The next-generation of “beyond Li-ion” battery architectures, such as Li-air and Li-S, typically require a lithium metal anode. Unfortunately these anodes present significant challenges compared to the graphite electrodes used presently, as the reactive Li metal surface rapidly degrades over repeated charge-discharge cycles due to Li dendrite growth. These dendrites ultimately lead to Li loss due to becoming disconnected from the electrode and by causing electrolyte depletion, and thus permanently reduce the cell capacity.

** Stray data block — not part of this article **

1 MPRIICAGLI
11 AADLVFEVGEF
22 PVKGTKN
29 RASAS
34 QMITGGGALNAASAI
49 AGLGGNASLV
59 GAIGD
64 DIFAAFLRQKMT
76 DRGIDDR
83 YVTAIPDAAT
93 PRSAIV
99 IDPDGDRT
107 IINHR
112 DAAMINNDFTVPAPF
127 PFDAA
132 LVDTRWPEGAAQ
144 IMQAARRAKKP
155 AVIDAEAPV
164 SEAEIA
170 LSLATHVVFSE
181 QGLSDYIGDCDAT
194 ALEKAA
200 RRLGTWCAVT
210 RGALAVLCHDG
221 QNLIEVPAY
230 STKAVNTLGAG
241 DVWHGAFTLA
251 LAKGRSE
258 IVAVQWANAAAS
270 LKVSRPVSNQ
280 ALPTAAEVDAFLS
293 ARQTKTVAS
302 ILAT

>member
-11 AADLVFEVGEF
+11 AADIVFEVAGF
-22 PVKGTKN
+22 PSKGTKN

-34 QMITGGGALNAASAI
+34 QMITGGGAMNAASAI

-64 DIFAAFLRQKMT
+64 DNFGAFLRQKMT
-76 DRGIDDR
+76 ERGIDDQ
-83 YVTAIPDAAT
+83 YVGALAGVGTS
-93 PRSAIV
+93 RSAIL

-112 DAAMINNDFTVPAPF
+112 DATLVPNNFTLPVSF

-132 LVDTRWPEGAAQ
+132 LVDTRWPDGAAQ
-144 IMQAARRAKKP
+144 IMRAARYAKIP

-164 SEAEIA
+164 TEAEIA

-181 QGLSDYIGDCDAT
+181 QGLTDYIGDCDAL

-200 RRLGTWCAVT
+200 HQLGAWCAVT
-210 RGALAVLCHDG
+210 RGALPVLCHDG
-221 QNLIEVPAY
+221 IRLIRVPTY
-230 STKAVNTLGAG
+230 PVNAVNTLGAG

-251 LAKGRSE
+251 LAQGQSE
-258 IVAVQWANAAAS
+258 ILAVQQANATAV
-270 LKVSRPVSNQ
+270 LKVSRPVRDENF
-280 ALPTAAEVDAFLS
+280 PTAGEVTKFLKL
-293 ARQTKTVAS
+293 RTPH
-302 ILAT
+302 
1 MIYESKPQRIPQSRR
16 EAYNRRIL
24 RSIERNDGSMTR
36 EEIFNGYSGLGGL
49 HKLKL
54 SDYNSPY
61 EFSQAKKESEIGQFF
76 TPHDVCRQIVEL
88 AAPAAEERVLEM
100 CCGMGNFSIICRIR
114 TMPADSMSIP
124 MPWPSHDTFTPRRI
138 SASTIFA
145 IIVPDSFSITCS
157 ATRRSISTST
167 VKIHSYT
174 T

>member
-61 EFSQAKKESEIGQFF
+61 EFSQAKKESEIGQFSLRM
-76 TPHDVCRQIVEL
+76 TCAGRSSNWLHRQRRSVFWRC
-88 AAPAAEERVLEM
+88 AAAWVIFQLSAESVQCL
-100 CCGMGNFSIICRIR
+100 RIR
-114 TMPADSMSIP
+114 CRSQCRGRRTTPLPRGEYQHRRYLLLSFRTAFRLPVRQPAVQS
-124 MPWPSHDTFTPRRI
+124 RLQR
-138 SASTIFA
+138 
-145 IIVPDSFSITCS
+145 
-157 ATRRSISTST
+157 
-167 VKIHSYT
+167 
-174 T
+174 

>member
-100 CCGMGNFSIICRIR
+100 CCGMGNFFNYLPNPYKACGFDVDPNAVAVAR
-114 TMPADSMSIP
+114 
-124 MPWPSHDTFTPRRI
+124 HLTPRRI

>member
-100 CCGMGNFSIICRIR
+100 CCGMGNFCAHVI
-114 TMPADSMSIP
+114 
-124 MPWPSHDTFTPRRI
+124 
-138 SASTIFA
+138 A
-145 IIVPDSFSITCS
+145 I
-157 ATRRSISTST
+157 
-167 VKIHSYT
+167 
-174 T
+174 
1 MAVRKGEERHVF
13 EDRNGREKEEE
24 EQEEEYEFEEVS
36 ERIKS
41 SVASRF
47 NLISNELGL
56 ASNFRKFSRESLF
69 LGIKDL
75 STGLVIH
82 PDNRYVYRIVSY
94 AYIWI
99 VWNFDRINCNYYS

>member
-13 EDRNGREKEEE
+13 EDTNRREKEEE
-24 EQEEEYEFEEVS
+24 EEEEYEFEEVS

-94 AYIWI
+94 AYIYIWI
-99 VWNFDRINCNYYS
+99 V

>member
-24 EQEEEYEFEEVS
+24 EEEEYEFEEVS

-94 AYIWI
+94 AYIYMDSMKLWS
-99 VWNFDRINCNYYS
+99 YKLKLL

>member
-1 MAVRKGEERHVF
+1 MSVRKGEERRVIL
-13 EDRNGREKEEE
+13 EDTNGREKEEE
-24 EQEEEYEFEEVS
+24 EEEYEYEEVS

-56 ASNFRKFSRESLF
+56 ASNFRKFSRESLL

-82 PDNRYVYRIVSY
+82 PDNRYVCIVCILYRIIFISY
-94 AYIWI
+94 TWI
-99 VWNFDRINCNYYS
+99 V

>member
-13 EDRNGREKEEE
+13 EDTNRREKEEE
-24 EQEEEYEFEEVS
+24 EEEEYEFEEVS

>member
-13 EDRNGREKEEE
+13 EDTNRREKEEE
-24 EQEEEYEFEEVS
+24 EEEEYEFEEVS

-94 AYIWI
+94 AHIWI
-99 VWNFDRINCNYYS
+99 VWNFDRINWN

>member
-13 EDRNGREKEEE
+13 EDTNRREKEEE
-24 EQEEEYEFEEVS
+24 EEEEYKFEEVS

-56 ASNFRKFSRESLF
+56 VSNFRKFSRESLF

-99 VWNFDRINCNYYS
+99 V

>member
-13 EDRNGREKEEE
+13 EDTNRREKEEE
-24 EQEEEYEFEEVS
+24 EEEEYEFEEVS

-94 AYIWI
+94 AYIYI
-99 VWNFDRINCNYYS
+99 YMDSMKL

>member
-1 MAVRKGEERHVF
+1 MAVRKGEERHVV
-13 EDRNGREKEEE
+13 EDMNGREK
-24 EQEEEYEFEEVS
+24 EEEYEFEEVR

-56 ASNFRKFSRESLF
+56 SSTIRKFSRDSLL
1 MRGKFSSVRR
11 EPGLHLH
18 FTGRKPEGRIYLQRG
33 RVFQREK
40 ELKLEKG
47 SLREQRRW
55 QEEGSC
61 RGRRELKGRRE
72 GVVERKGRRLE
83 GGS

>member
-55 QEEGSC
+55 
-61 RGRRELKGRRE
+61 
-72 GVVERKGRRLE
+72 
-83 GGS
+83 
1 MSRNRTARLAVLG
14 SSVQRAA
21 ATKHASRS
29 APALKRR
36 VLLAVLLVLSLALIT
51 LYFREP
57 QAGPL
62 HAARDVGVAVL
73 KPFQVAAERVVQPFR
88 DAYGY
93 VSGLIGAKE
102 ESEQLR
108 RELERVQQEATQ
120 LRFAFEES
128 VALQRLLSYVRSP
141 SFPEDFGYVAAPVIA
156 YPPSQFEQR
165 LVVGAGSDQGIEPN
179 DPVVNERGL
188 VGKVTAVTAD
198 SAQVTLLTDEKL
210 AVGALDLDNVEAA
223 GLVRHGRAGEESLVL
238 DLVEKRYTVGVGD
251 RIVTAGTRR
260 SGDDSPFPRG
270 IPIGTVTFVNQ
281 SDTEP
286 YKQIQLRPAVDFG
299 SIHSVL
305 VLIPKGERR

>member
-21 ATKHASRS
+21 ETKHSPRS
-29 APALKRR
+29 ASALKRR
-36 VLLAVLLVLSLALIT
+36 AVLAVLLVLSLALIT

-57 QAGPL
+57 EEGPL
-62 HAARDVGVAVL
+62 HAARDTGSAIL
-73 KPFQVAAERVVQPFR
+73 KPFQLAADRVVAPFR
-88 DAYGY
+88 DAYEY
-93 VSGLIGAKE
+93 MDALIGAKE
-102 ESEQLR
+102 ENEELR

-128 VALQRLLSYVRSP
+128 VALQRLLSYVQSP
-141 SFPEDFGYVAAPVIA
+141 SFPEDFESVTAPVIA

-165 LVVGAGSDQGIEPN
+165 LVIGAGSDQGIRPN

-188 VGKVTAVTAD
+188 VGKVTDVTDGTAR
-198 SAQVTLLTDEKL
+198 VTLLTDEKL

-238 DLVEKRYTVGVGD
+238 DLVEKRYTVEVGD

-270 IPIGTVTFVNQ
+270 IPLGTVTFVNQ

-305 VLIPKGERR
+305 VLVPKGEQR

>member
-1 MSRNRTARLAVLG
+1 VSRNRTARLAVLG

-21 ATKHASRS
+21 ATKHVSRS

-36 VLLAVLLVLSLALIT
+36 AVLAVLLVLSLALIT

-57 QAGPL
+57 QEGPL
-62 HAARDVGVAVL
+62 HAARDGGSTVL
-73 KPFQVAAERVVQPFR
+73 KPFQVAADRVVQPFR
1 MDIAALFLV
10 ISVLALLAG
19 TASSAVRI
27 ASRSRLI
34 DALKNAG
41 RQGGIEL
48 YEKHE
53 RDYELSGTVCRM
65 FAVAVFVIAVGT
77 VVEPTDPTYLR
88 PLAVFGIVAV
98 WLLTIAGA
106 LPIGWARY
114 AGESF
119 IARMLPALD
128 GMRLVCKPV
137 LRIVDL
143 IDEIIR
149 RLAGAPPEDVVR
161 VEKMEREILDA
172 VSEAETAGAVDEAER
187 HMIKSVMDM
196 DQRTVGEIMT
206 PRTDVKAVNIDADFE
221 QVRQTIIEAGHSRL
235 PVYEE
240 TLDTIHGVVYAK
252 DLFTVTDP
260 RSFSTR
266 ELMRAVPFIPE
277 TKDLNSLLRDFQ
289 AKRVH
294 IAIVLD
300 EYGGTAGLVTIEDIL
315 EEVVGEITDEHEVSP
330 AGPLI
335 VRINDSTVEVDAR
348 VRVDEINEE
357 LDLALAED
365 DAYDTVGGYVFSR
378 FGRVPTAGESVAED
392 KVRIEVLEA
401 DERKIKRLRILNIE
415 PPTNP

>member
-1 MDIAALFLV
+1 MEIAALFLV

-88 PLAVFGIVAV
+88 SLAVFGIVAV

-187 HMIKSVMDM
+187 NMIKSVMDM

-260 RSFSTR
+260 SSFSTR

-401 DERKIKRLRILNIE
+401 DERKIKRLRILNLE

A number of strategies have been proposed to combat this loss, including using high concentration lithium electrolytes or engineering the electrode surface. A fundamental problem many of these strategies have is that they rely on us merely inferring their effect on the dynamics at the electrode surface, hindering their informed further development. With recent advances in transmission electron microscopy (TEM), it is now possible to directly image Li deposition in-situ and at the nanoscale under conditions that are representative of an active battery. The project will exploit this in-situ TEM technique to directly image the effectiveness of strategies in suppressing Li dendrite growth. In particular, the project will explore how different approaches lead to improvements in Li electrode stability, and whether the many disparate approaches toward dendrite suppression have any unifying underlying concepts that can be recognised through direct imaging of Li electroplating dynamics.